Monthly Archives: January 2020

Recursion Demystified

This is the second post of the series “Algorithms Demystified” (the first post “Big O Notation Demystified” can be found here).

Before we start discussing recursion it is useful to have a basic understanding of how computer memory is used by a runtime system; as an illustration we will consider the behaviour of the Java Virtual Machine (JVM) but other modern runtime systems behave similarly.

Stacks and Heaps

To optimize memory usage the JVM divides it between Heap and Stack. The Heap space is used to allocate memory dynamically to objects when they are created.

The Stack is a temporary memory block used to store local variables when a method is called. Once the method completes execution this memory is cleared, and the block is reused in a last-in, first-out (LIFO) fashion.



It is the Stack that is of interest to us in this discussion of recursion. Recursion happens when a method makes one or more calls to itself. Programming languages that support recursion make it possible by using the LIFO Stack mechanism described above to support ordinary method calls. When a method makes a recursive call to itself its execution is suspended until the recursive call completes. Each recursive call will preserve its own copy of the method local variables.

Base Case

A recursive call must have an exit condition; this condition is called “base case”. If a base case is not defined or not reached the recursive call will propagate indefinitely eventually filling up all the memory space allocated to the Stack resulting in what is called a Stack Overflow which typically causes a program to crash.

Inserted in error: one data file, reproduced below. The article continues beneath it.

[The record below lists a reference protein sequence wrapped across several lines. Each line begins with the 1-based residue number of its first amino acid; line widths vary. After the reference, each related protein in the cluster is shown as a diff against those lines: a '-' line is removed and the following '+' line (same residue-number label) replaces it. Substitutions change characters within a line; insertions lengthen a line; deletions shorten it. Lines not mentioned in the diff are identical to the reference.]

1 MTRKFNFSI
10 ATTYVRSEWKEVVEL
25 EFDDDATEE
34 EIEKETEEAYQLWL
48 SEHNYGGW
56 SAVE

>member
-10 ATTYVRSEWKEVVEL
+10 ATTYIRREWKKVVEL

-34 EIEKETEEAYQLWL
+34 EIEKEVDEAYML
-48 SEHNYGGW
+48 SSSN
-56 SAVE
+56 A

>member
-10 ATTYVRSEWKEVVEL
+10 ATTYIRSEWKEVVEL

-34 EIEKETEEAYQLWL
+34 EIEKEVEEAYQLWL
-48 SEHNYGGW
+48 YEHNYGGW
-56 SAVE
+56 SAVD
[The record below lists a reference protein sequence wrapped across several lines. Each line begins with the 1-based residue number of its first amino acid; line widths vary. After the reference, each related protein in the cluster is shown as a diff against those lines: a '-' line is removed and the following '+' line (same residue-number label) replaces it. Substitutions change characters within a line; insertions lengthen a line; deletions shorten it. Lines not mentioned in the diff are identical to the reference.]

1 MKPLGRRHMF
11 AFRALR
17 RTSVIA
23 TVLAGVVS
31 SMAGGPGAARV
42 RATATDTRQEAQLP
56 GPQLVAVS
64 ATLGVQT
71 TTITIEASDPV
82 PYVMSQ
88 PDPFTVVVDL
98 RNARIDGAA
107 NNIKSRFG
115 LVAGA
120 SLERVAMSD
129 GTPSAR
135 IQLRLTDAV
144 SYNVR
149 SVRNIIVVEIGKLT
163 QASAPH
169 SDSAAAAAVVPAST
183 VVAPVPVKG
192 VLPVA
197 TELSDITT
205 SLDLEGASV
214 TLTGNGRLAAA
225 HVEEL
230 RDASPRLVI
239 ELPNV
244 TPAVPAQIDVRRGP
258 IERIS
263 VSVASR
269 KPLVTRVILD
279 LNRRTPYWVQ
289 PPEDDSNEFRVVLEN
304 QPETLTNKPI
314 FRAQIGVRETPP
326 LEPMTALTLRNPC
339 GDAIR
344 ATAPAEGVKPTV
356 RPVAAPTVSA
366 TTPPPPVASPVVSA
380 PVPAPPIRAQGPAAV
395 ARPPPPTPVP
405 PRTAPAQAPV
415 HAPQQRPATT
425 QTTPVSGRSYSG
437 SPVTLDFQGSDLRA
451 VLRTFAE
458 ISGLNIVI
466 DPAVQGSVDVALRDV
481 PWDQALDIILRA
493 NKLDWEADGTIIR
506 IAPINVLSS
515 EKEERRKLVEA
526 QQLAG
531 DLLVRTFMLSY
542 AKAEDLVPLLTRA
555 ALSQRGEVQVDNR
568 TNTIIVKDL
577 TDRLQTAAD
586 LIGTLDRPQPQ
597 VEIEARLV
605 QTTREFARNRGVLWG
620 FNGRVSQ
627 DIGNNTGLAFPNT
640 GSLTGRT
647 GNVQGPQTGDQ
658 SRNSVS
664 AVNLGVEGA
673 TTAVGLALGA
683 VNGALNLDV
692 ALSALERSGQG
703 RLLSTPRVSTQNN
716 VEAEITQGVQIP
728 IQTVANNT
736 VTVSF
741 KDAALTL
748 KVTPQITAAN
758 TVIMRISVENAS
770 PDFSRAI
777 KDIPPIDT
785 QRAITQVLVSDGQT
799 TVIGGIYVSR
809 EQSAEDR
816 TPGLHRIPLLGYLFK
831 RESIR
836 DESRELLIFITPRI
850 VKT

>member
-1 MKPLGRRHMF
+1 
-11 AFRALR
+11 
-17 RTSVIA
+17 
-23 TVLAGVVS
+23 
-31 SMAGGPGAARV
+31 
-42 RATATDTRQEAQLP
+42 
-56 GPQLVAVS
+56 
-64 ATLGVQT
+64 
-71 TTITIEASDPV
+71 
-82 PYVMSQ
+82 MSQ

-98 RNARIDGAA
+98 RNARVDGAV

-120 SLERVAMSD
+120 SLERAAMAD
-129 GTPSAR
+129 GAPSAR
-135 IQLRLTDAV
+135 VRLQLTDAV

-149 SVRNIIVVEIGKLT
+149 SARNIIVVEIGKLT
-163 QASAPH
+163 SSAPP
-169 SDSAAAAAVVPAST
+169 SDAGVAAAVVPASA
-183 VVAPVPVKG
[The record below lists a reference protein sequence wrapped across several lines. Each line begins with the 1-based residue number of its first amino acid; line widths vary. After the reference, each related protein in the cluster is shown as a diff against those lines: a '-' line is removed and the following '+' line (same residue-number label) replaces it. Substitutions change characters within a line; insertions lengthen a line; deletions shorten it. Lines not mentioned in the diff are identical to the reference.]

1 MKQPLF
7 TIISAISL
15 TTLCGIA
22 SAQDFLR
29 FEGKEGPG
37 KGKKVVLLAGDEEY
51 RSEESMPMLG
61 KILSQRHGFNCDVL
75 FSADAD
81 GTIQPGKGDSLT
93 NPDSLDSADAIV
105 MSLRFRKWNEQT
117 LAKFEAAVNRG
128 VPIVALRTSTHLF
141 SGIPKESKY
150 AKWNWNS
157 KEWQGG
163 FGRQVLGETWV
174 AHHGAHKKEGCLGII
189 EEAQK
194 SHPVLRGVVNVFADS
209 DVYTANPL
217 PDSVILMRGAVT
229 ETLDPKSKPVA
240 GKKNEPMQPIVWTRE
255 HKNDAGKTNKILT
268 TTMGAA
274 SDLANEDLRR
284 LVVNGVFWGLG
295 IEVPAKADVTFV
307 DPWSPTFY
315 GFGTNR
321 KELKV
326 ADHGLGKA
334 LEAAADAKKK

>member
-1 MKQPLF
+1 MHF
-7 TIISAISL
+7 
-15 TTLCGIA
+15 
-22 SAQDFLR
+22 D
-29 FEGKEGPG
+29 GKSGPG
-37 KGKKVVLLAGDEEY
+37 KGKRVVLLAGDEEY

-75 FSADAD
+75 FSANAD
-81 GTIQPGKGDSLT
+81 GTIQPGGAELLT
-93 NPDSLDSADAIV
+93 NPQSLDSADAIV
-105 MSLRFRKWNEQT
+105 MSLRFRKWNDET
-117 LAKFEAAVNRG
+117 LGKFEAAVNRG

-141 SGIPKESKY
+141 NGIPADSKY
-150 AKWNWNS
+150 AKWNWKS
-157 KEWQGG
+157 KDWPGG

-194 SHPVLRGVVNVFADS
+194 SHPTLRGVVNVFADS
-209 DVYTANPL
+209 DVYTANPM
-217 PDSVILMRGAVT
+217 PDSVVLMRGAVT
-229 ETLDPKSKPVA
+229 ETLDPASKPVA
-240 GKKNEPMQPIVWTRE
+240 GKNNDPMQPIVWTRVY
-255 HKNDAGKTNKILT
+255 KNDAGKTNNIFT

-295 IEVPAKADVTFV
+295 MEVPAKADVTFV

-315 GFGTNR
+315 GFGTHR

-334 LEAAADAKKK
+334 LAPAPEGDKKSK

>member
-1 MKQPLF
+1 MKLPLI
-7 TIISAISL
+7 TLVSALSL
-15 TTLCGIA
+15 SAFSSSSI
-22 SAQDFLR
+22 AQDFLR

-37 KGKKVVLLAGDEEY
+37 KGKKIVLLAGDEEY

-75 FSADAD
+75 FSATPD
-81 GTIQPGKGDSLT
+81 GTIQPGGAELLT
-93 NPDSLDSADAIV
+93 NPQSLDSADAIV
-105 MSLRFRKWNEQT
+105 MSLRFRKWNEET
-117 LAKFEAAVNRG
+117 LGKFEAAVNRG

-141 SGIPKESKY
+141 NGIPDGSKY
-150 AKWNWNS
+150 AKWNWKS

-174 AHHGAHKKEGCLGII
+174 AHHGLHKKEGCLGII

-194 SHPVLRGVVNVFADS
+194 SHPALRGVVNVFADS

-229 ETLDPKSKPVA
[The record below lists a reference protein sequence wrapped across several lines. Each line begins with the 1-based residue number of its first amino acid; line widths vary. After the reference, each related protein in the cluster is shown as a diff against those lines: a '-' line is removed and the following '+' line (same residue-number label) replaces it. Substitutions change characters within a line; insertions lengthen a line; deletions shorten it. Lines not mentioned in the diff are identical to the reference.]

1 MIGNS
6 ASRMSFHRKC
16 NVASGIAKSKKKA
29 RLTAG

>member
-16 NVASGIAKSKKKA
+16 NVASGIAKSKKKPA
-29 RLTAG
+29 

An Example

There are several computing problems that can be solved by using recursion, one of which is the mathematical factorial function denoted as n!. The factorial function is defined as the product of positive integers from 1 to n (by convention the factorial of zero is one).
Let’s take as an example the factorial of 4:

4! = 4 * 3 * 2 * 1 = 24

We can implement the factorial function as a Java method as follows:

public static int factorial(int x) {
   // input validation
   if (x < 0) throw new IllegalArgumentException("Argument must be positive integer");
   // base case
   else if (x == 0) { return 1; }
   // recursive call
   else return x * factorial(x - 1);

To understand how recursion works suppose we call the factorial method above passing as argument the integer number 4. When execution reaches the recursive call the method suspends and calls itself with the argument subtracted by 1:

Call factorial(4) suspended (4 – 1 = 3)
Call factorial(3) suspended (3 – 1 = 2)
Call factorial(2) suspended (2 -1 = 1)
Call factorial(1) suspended (1 – 1 = 0)
Call factorial(0) base case: return 1

In the last call factorial(0) we reach the base case and all suspended recursive calls return:

factorial(0) returns 1
factorial(1) returns 1 * 1 = 1
factorial(2) returns 2 * 1 = 2
factorial(3) Return 3 * 2 = 6
Factorial(4) returns 4 * 6 = 24

The last return value 24 is the value of 4! as expected.


Computing problems that can be solved using recursion can also be solved iteratively. The advantage of using iteration over recursion is that the latter has higher space and time complexity. On the other hand recursion provides a more intuitive and cleaner solution to certain class of problems such as exploring tree structures.

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